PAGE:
Under state law, businesses cannot provide video gaming unless they have obtained a liquor license.
The Tobacco Direct will still have a hearing on December 18, but zoning officials said Hollinshead owner, Jake Hollinshead, asked December 17 that his case be postponed until the Jan. 15 board meeting, Landis reported.
Zoning officials said residents of nearby neighborhoods have filed numerous objections against the body shop's liquor license request. One hundred petition signatures have been gathered in opposition to the Hollinshead zoning change, according to Pastor Bob Armstrong of the adjoining Living Water Church.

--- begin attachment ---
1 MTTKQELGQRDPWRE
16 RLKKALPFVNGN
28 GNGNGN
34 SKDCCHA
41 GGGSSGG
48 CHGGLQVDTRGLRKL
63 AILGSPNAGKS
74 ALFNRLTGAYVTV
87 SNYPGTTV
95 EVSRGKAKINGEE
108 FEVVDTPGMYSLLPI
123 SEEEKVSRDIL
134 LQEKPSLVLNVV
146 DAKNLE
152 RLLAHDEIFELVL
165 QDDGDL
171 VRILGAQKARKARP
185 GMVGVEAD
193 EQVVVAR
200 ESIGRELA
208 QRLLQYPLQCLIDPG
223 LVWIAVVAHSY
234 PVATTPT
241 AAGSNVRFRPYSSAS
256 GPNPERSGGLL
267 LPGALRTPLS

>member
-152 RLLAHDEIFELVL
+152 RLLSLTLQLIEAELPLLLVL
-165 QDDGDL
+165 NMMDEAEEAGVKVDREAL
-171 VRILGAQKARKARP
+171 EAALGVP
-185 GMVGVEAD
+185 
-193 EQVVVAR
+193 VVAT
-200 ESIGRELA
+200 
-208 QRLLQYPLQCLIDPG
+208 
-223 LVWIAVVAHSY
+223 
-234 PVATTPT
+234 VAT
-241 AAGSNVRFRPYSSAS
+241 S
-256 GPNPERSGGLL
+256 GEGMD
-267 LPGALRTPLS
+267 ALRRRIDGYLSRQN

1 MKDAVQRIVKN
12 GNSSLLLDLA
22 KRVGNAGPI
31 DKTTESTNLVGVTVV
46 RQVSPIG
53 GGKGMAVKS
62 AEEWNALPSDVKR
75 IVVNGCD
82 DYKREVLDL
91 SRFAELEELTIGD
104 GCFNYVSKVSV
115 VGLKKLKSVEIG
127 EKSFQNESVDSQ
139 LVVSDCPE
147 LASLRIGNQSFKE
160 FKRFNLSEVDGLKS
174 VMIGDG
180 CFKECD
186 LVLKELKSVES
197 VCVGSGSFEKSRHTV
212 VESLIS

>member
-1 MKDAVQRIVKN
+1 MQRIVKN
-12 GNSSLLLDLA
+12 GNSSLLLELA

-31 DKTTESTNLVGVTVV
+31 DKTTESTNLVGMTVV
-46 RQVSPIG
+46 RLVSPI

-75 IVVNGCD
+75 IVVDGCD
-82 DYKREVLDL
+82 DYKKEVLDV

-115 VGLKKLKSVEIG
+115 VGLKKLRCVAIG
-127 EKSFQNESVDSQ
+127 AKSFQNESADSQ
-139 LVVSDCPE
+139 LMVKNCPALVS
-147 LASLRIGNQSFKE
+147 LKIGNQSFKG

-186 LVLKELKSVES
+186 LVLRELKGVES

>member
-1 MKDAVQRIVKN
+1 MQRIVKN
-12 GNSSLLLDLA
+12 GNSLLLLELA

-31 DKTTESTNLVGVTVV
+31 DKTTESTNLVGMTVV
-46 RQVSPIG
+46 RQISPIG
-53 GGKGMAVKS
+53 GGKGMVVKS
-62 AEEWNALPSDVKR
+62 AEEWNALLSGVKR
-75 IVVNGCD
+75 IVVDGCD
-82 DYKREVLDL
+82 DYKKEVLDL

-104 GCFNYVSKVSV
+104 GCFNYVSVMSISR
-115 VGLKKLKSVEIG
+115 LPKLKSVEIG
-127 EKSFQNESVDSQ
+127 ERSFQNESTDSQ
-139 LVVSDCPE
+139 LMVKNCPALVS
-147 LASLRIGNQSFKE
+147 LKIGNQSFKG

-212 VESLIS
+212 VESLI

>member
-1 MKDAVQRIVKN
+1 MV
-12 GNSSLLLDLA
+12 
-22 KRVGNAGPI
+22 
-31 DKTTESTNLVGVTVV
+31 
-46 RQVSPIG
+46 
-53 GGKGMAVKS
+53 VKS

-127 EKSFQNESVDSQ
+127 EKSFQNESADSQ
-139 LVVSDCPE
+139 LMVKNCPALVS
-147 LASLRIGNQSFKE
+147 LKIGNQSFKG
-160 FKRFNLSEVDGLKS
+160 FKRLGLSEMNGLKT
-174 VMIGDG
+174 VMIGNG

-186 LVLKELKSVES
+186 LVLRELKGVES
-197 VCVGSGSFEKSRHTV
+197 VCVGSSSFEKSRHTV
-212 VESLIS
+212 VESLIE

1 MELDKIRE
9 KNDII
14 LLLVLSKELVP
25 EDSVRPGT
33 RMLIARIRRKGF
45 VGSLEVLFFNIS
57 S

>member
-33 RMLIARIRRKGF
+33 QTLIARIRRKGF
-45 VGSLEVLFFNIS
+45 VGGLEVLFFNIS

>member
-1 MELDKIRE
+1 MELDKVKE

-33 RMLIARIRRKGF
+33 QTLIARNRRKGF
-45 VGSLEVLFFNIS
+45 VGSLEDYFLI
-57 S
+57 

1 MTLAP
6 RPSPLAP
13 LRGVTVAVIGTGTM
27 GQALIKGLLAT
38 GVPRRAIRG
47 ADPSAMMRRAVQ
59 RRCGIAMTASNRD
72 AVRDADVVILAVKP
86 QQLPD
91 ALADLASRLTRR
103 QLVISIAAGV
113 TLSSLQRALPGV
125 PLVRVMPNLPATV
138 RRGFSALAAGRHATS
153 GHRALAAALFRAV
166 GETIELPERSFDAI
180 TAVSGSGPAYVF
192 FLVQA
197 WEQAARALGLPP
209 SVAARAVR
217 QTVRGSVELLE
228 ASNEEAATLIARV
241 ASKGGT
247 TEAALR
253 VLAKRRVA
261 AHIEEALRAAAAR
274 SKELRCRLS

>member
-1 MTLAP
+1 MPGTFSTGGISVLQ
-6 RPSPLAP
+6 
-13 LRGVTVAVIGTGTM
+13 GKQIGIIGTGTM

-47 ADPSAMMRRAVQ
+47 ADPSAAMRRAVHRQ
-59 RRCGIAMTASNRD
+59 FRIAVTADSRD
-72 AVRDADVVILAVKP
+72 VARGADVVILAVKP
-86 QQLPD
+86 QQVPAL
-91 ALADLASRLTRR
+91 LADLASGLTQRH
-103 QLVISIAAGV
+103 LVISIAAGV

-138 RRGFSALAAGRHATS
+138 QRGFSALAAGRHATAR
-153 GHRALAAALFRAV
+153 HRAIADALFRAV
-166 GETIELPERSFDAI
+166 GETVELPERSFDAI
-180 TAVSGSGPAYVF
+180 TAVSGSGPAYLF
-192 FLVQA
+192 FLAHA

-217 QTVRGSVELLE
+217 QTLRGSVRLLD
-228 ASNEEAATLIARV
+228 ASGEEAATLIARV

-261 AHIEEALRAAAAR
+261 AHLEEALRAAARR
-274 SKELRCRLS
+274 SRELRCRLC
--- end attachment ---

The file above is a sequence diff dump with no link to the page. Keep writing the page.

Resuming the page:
Landis tried contacting Hollinshead by phone, email and a visit to the business, but was unable to get a comment.
The full county board will have the final say in the zoning change, after a recommendation from the Board of Appeals.
Armstrong said he and a group of members planned to attend the zoning hearing on December 18 in opposition to the Hollinshead request, Landis reported. The pastor added that he’s concerned by the possibility of alcohol sales and video terminals next door to the church.
Zoning administrator Cyndi Knowles said no objections had been filed to the Tobacco Direct petition.